Ten years ago, a diverse coalition of internet users, non profit groups, and internet companies defeated the Stop Online Piracy Act (SOPA) and the PROTECT IP Act (PIPA), bills that would have forced internet companies to blacklist and block websites accused of hosting copyright-infringing content. These bills would have made censorship very easy, all in the name of copyright enforcement. This collective action showed the world that the word of a few major companies that control film, music, and television can’t control internet policy for their own good. We celebrate Copyright Week every year on the anniversary of the internet blackout that finally got the message across: Team Internet will always stand up for itself.
Last year Google quietly pushed a new feature to its Android operating system allowing users to optionally disable 2G at the modem level in their phones. This is a fantastic feature that will provide some protection from cell site simulators, an invasive police surveillance technology employed throughout the country. We applaud Google for implementing this much needed feature. Now Apple needs to implement this feature as well, for the safety of their customers.
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EFF filed a lawsuit in December on behalf of prominent Saudi human rights activist Loujain AlHathloul against spying software maker DarkMatter Group and three of its former executives for illegally hacking her iPhone to secretly track her communications and whereabouts.
Modern life means leaving digital traces wherever we go. But those digital footprints can translate to real world harms: the websites you visit can impact the mortgage offers, car loans, and job options you see advertised. EFF’s Cindy Cohn and Danny O’Brien join Vinhcent Le, Legal Counsel for the Greenlining Institute, to discuss our digital privacy and how U.S. laws haven’t kept up with safeguarding our rights when we go online, as well as some ideas and examples about how we can turn the tables—and use algorithmic decision-making to help bring more equity, rather than less.
EFF and Human Rights Watch, along with nearly 130 organizations and academics working in 56 countries, regions, or globally, urged members of the Ad Hoc Committee responsible for drafting a potential United Nations Cybercrime Treaty to ensure human rights protections are embedded in the final product. The first session of the Ad Hoc Committee was scheduled to begin on January 17th, but has been briefly delayed.
The public should get to see whether a court that authorized the FBI to track someone’s air travels in real time for six months also analyzed whether the surveillance implicated the Fourth Amendment, EFF argued in a brief filed this week.
Fact-checking should not mean that users must be exposed to a whole new ecosystem, consisting of new actors, with new processes, and new rules. Facebook and other technology companies cannot encourage processes that detach fact checking from the overall content moderation process. Instead, it must take on the task of creating systems that users can trust and depend on. Unfortunately, the current system created by Facebook fails to achieve that.
On Friday, January 21, 2022, the Electronic Frontier Foundation (EFF) and the ACLU of Northern California will ask a California state court to find that the San Francisco Police Department (SFPD) violated city law when it used a network of non-city surveillance cameras to spy on Black-led protests in 2020 against police violence in the wake of George Floyd’s murder. You can watch live at 9:30 AM PT.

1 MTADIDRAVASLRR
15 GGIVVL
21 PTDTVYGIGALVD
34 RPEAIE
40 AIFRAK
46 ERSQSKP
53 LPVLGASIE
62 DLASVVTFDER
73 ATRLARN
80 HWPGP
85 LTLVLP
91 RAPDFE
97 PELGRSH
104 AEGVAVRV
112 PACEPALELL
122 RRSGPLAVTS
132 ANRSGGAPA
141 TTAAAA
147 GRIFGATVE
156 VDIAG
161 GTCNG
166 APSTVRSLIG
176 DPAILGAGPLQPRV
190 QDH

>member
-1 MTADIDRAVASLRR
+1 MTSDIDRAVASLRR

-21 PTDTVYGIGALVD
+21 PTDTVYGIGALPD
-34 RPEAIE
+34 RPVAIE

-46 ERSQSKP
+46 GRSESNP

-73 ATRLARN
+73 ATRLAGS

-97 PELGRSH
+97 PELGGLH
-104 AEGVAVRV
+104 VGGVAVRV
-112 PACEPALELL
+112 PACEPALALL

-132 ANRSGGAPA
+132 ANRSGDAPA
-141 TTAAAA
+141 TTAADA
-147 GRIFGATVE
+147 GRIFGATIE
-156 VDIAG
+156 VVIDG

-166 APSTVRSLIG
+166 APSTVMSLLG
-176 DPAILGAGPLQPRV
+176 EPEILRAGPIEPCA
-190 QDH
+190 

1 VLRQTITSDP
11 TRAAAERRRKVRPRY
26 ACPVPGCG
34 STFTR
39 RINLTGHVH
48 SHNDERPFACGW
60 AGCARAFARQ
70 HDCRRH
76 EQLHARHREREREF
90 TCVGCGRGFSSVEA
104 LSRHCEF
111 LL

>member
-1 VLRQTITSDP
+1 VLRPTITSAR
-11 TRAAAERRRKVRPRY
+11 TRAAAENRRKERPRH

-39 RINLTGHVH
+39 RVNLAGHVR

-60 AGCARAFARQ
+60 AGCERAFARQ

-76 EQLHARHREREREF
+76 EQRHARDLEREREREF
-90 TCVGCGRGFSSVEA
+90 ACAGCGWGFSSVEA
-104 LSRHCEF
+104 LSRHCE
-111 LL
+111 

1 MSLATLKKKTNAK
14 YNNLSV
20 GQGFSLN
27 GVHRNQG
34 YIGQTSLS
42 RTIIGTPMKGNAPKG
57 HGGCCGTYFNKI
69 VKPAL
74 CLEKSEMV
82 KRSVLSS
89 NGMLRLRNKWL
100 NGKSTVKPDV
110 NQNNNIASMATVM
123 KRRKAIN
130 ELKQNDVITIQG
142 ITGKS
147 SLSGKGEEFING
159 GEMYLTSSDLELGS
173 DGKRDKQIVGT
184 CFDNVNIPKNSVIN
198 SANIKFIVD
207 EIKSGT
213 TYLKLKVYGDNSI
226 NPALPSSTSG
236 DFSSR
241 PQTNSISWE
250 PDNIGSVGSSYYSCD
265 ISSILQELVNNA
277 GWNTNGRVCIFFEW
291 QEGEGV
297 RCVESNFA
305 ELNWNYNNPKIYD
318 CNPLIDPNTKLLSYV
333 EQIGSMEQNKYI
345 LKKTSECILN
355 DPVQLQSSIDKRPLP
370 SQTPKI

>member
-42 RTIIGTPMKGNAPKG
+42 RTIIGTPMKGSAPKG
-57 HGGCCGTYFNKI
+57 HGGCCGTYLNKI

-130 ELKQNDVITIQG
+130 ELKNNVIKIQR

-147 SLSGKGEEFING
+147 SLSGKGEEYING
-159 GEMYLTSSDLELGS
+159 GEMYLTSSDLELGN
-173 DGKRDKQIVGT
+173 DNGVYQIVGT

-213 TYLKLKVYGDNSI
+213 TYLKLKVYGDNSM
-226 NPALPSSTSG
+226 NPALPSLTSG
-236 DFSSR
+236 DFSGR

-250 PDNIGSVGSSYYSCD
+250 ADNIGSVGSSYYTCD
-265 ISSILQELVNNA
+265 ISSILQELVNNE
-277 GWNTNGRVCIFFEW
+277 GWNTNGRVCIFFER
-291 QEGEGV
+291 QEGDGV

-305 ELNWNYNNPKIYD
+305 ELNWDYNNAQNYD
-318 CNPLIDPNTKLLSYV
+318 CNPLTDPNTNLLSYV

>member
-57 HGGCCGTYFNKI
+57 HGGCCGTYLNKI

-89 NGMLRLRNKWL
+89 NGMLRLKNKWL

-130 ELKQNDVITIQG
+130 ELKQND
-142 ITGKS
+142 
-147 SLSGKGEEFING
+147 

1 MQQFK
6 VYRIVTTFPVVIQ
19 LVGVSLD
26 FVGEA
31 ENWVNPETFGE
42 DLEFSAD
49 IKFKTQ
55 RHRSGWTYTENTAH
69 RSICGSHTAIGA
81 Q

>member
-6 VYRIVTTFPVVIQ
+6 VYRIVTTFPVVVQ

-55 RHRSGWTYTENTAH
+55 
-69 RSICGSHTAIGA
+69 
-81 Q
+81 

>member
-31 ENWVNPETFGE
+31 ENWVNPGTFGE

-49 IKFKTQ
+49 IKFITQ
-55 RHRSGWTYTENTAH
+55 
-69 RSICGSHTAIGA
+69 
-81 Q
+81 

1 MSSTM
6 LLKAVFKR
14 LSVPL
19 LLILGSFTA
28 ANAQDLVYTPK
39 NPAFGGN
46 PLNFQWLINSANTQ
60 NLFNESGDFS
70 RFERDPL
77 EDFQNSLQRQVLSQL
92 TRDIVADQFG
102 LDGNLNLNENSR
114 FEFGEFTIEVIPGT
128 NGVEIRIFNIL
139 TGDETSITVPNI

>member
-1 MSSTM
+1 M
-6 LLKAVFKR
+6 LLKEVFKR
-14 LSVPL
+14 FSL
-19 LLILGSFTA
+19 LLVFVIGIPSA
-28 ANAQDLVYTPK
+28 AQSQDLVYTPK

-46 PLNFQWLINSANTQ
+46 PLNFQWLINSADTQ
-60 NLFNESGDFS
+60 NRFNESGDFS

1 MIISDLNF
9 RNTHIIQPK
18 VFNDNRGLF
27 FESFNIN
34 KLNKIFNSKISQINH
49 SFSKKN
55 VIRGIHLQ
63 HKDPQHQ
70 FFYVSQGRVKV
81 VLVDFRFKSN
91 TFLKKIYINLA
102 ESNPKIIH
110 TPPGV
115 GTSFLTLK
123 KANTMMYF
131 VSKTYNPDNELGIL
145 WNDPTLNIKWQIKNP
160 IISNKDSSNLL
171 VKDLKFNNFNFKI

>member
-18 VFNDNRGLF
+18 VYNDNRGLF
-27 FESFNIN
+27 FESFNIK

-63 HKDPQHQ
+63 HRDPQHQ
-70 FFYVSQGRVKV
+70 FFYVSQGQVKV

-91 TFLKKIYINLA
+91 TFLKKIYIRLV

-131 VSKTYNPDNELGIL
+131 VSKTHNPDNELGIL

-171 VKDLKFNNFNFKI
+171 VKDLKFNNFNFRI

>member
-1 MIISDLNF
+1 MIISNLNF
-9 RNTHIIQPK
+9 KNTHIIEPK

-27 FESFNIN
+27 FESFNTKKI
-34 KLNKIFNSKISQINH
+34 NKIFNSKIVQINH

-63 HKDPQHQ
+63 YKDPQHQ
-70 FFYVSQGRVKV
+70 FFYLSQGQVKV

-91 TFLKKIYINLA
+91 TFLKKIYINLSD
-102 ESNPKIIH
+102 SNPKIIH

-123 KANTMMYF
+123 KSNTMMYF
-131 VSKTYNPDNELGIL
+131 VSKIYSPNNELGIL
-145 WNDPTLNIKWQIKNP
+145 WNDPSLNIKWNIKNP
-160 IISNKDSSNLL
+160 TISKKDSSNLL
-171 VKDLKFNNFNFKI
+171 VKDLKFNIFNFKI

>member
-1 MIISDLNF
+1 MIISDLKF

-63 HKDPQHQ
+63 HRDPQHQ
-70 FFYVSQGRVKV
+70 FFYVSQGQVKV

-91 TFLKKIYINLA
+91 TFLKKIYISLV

This is the first of a series of events, presented by Amnesty International and Fight for the Future, that brings together representatives of human rights organizations to present and discuss their current orientations and thoughts around emerging Web3 technologies like blockchain, the metaverse, and more. This month’s event on Tuesday the 25th at 12:00 PM PT includes representatives of Access Now, DWeb, Electronic Frontier Foundation, Fight for the Future, and Internet Archive.
In 2020, a majority of non-management staff at the Electronic Frontier Foundation signed union cards, joining the IFPTE (International Federation of Professional and Technical Engineers) Local 20, a local also known as the ESC. The executive team at EFF voluntarily recognized the union. We look forward to collaborating together in the best interests of EFF and its employees.
EFF is looking for a full-time energetic and enthusiastic organizer and manager to join our Activism team and direct our grassroots Electronic Frontier Alliance network.
Help EFF spearhead our work on corporate threats to speech and privacy online! We're looking for a full-time advocate and researcher to join our Activism team as a Senior Speech and Privacy Activist.
EFF is looking for a System Administrator to help build and maintain the organization’s digital infrastructure as part of the Technical Operations Department.
San Franciscans pushed for civil liberties in a landmark privacy ordinance, which EFF and ACLU of Northern California are proud to defend against unfettered police spying on protesters.
EFF Civil Liberties Director David Greene joined the Lawfare podcast to discuss the Santa Clara Principles 2.0 and the future of online content moderation.
Free software developer Ola Bini's trial resumes this week, and EFF and other organizations are closely following the case and hope that due process can finally have its day in court.
Naviance, a "college and career readiness software provider" used by 10 million students yearly to submit applications, is also a targeted ad platform that allows admissions departments at colleges to target students purportedly by race.
DMCA Section 1201 hurts preservation, repair, security, and innovation—but does nothing to prevent copyright infringement.